Use Marketing to Build your Business and Sell it
Every business wants to grow, but not always for the reasons you might think. For many business owners, the ultimate purpose of growth is to place their company in an attractive position to sell. Because this is the goal of many of the business leaders we partner with at The Marketing Centre, it’s also become an important consideration for our Marketing Directors.So what does marketing have to do with selling a business?
In a word: everything!
A well-marketed business – from initial brand vision to ultimate point of exit – is a more attractive prospect for potential buyers. At the end of the day, it all comes down to value.
When valuing a business, the general rule of thumb is value = profit x multiple. Common practice when selling a business is to ask for a certain number of years’ profit, paid up front. The multiple (short for ‘multiple of earnings for the sector’) expresses how many years’ net profit you can ask for, and stand a realistic chance of actually receiving.
Those businesses that just tick along can only ever hope to sell for the standard benchmark amount, depending on the industry. But one that consistently performs above industry norms, adding new talent and increasingly its scalability, shows that it has serious potential. It can then extend its multiple beyond industry norms, and the owner can realistically ask for – and expect – more years’ profit when it comes time to sell.
All of which brings us back to the importance of marketing. Marketing helps your business show potential buyers the scalability of your company. By promoting your brand, products and services, as well as your possible routes to market, marketing helps position your business in a more favourable light than your competitors. This in turn makes it worth paying more for in a sale.
- Part 1: Benchmarking
- Part 2: Business branding
- Part 3: Employer branding
- Part 4: New product development
- Part 5: Route to market
- Part 6: Scaling a business
Part 1: Benchmarking
What do we mean when we talk about benchmarking? With cricket world cup fever gripping South Africa at the moment, let’s take AB de Villiers as an example. The former Proteas captain earned himself a cool R20.3m in the 2018 IPL season, playing for the Royal Challengers Bangalore. Kagiso Rabada, on the other hand, scooped “just” R7.7m in the same season with the Dehli Daredevils. On paper, however, Rabada looks like a more valuable player in the longer term. At 22 years old, he’s 12 years De Villiers’ junior, so has a much longer career path ahead of him. He was also, at the time, the No.1 test bowler in the world.
But of course, the value of a player is not all about what he looks like on paper. De Villiers’ significantly higher value is less to do with his ability as a player and more about the sheer pulling power of his name.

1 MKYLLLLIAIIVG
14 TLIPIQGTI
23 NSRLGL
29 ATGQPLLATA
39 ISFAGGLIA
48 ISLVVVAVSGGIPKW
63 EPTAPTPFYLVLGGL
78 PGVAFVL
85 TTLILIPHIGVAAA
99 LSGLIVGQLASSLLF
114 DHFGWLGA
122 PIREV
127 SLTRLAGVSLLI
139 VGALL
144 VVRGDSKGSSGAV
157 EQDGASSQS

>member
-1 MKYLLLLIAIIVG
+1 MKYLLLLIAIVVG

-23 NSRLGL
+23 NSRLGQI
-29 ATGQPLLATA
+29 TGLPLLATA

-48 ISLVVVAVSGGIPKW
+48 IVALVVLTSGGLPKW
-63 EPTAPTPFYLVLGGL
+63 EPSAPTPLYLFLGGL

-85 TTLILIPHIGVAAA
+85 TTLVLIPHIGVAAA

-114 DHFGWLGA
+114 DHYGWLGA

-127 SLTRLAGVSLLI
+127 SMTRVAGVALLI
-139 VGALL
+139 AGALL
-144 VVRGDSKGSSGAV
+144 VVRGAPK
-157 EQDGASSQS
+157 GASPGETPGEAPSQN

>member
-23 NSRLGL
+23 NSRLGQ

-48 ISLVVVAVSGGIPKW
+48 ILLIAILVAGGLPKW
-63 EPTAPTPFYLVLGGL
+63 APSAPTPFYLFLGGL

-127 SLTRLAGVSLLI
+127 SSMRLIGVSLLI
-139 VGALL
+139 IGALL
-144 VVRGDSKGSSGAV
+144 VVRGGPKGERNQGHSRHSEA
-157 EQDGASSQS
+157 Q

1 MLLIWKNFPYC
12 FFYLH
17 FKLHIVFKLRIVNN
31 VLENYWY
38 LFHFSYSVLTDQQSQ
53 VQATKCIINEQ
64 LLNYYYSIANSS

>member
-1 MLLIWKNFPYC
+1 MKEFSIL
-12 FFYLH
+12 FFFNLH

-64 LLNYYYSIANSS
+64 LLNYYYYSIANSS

It’s the same with a business. A company’s value is about so much more than how much profit it makes. If you want to get the best price possible when it comes to selling, a buyer needs to see potential that goes further than the spreadsheet. This mix of value and potential is encapsulated by the multiple.
It sounds simple, but calculating the multiple in the first place is not an exact science, as it’s based on a considerable number of variables. These include tangible and intangible assets, geographic trends, the size of the business, and owner risk (how independent it is from the owner), among many others.
Multiple of earnings - what does it really mean?
Most industries have a multiple that they use as standard – for example, two, four, or 10 times a company’s net profit. This is not to say, however, that your particular company will sell for that much. There are many factors at play here. Small businesses usually sell for less than larger ones, sometimes struggling to get even three years’ profit as the asking price – even if the standard multiple is five.
Some businesses are so niche or disruptive that there isn’t an existing multiple for their particular category. And sometimes, the net profit figure includes certain factors that a new owner won’t find relevant, such as once-off expenses, exceptional bad debts or directors’ costs, for example.
All these scenarios can throw a company’s year’s profit off balance, and skew the perception of the business’ true value. This is why net profit isn’t necessarily the best place to start when it comes to determining the value of a company.
Another factor that can influence company value is management style. Owners of SMEs typically underplay their influence on the company’s performance, while corporate leaders, shall we say, do not! Smaller businesses also spend money differently to corporates. The two co-founders of a start-up might decide to celebrate their fifth successful year in business with an extravagant overseas holiday for their families. Managers of big firms are less likely to spend money in this way.
In any given industry there are small players and big players, none of whom may run their businesses like yours. This makes the industry multiple an unfair comparison.
Of course, there are those who question whether the multiple itself is even accurate. To be honest, as with anything in life you ever want to sell, the asking price is ultimately set by what a buyer is willing to pay. High profile, big-money take-overs drive the sector unrealistically upwards, whereas conservative buyers have the opposite effect.
At the end of the day, best practice is to value each business as a unique entity and not by a cookie-cutter calculation. This is why proving how valuable your business is begins at home – it’s your responsibility to show the industry how much you’re worth instead of letting the industry dictate your value to you.
And this is where marketing comes in.
Although you should let industry determine the value of your business, it is helpful to benchmark your company against others in the industry to see how you compare value-wise. It’s true that hundreds of non-marketing factors – such as projected cash flow and assets, for example – influence business value. But marketing can make a significant different in other areas. These include: